What is depression?

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Depression is a mood disorder that affects over 16 million Americans. About 7 percent of adults have a depressive episode every year.

Clinical depression is more than just feeling down. It’s characterized by persistent feelings of sadness, hopelessness, and worthlessness that don’t go away on their own. Feeling down on occasion is a normal and important part of life. Sad and distressful events occur in everyone’s life, and responding to them emotionally is healthy. However, feeling miserable consistently and without any sense of hope isn’t normal. This symptom can indicate depression, which is a serious medical condition.

People experience this mood disorder in different ways. There are also different types of depression. The type of depression you have helps determine the kind of medical treatment you should receive. According to the Diagnostic and Statistical Manual of Mental Disorders, the two most common types of depression are major depressive disorder (MDD) and persistent depressive disorder (PDD).

Part 2 of 6: Major depressive disorder

Major depressive disorder (MDD)

People with major depression experience an almost constant state of sadness, emptiness, and despair for at least two weeks. MDD is a debilitating disease that can seriously affect your health and well-being. If you have MDD, you may be unable to enjoy activities that you once found pleasurable, and you may have a hard time:

  • eating
  • sleeping
  • working
  • connecting

Many people use the word “depression” to describe this mood disorder. However, medical professionals prefer to use the term “major depressive disorder” or “major depression.” Both of these terms describe a specific medical condition rather than a general group of behaviors that don’t meet the criteria for an MDD diagnosis. When people refer to “clinical depression,” they’re typically referring to MDD.

In some cases, the symptoms and the course of this disorder are significantly different than usual. This can be due to certain behaviors or other factors. MDD can be a single episode, it can be ongoing, or it can recur.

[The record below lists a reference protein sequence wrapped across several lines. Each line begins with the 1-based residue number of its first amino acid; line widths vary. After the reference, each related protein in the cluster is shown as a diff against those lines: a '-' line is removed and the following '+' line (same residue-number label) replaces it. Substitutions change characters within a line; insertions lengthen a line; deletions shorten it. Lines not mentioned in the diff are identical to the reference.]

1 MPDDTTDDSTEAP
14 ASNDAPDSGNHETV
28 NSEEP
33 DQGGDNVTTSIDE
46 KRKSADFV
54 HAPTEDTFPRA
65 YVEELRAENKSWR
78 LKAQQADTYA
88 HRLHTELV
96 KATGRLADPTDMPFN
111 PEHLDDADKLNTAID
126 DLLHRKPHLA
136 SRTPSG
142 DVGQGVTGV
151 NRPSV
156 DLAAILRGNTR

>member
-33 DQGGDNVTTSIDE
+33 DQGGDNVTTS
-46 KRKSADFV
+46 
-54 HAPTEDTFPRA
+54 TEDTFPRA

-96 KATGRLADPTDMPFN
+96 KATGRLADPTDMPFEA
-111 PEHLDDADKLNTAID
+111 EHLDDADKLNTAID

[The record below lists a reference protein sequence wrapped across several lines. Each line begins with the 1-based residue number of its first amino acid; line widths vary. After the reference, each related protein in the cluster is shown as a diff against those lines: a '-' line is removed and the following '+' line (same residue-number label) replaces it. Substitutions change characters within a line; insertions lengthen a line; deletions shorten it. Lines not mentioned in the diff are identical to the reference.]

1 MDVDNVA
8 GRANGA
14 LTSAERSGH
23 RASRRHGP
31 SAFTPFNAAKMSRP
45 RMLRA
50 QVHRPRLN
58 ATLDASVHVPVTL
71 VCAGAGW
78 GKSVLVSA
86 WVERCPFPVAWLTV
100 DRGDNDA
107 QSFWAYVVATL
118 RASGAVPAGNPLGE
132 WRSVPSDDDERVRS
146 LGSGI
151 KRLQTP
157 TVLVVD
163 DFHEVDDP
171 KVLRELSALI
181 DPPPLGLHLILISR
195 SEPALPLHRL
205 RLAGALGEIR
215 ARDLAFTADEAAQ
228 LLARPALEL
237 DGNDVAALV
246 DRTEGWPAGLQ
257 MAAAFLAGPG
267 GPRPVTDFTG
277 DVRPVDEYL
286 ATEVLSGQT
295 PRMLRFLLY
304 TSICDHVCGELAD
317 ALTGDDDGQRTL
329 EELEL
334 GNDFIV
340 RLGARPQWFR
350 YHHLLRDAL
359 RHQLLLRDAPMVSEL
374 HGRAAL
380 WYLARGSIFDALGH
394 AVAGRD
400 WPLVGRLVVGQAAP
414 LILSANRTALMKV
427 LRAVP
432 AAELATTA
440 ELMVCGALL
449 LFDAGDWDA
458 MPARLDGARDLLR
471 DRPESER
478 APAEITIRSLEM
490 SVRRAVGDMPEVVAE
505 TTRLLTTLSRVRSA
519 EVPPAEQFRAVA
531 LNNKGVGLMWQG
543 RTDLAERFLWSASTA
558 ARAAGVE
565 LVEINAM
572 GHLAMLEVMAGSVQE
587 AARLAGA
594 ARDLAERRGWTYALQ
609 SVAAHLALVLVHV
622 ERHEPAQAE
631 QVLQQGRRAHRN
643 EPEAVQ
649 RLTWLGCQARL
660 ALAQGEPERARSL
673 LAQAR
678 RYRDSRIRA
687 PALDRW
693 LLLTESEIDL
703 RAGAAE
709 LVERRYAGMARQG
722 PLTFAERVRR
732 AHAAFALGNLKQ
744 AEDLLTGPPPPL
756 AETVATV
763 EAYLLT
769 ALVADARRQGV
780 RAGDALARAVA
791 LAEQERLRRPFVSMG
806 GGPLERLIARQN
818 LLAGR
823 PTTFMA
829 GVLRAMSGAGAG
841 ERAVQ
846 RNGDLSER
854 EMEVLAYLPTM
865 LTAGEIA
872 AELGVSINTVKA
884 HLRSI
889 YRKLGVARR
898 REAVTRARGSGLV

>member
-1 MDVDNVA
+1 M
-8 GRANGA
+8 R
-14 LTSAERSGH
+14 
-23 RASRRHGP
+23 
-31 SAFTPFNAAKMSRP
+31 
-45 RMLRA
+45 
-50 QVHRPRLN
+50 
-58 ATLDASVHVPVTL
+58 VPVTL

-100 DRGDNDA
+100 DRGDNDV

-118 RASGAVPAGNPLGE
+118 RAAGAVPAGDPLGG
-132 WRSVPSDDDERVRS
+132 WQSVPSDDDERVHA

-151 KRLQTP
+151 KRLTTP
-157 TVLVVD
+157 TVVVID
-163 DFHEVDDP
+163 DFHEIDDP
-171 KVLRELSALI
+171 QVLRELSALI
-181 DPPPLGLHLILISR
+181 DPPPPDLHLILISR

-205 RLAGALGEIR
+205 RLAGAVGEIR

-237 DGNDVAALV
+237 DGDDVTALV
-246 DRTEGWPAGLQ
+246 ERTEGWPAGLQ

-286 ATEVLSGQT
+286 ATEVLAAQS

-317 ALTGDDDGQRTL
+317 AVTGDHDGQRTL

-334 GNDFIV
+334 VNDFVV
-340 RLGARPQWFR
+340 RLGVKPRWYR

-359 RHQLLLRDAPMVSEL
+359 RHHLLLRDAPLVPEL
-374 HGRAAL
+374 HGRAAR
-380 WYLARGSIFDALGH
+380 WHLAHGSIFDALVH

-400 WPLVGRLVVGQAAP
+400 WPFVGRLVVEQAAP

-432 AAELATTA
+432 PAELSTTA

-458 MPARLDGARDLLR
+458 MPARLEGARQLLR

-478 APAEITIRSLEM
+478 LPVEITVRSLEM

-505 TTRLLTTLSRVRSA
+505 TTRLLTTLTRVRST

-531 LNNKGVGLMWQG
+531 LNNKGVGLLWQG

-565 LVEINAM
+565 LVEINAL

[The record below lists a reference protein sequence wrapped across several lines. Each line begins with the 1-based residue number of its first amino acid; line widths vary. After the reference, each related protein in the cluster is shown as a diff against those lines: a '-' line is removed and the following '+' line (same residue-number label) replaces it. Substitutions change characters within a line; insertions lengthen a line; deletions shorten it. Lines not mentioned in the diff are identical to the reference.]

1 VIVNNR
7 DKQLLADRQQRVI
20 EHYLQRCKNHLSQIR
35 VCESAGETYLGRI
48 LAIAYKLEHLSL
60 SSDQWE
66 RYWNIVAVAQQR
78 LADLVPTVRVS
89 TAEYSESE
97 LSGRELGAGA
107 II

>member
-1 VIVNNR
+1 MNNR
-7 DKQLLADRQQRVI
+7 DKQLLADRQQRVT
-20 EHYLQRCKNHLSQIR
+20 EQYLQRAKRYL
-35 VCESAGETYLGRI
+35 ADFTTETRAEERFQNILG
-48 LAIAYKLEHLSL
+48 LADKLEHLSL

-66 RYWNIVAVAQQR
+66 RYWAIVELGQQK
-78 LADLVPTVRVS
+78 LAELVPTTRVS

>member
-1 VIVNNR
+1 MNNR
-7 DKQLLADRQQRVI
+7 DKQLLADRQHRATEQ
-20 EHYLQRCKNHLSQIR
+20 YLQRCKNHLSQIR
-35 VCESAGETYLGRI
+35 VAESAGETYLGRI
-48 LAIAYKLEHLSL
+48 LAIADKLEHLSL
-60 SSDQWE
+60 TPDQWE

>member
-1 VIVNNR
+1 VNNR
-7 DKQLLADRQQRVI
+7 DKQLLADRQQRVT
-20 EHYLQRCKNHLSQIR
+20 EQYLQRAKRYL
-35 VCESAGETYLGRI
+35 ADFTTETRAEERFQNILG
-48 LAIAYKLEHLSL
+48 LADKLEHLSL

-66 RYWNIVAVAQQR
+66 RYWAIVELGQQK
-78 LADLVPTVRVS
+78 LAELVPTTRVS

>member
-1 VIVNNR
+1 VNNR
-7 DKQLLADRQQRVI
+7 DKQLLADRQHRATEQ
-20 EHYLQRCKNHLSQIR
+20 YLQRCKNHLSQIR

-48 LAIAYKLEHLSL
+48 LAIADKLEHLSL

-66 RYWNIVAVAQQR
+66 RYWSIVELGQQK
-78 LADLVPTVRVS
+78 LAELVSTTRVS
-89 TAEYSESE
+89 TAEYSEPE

There following are different subtypes of MDD:

Major depressive disorder with atypical features

People with MDD are uniformly depressed, but people who have MDD with atypical features have what’s called mood reactivity. That is, you experience temporary emotional highs from good news and lows from bad news. Some mental health experts believe that this type of depression may be a milder form of bipolar disorder known as “cyclothymia.” Atypical depression often first appears in the teenage years, and it can continue into adult life.

People with atypical depression can also have:

  • significant weight gain
  • an increase in appetite
  • excessive sleep
  • leaden paralysis, or a sense of heaviness in the arms or legs
  • sensitivities to rejection

Major depressive disorder with peripartum onset

This condition was once called postpartum depression. This form of MDD is diagnosed if MDD occurs during pregnancy or within four weeks after you’ve delivered your baby.

It’s estimated that 3 to 6 percent of women will experience this type of MDD during pregnancy or in the postpartum period. New research shows that about 50 percent of these episodes begin before delivery. The cause of this isn’t known, but medical experts changed the name from postpartum depression to peripartum depression because of this statistic. Women with this disorder often have:

  • anxiety
  • panic attacks
  • a loss of appetite
  • problems sleeping
  • feelings of worthlessness
  • restlessness
  • paranoia

In rare cases, this type of depression can have psychotic features.

Major depressive disorder with seasonal patterns

MDD with seasonal patterns was formally called seasonal affective disorder. This diagnosis only applies to recurring episodes of MDD. If you have this condition, you experience depression symptoms during a certain time of the year.

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